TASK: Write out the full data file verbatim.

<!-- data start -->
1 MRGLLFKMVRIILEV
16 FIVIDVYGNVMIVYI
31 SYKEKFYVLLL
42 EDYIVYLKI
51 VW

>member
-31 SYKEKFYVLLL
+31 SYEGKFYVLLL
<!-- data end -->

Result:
1 MRGLLFKMVRIILEV
16 FIVIDVYGNVMIVYI
31 SYKEKFYVLLL
42 EDYIVYLKI
51 VW

>member
-31 SYKEKFYVLLL
+31 SYEGKFYVLLL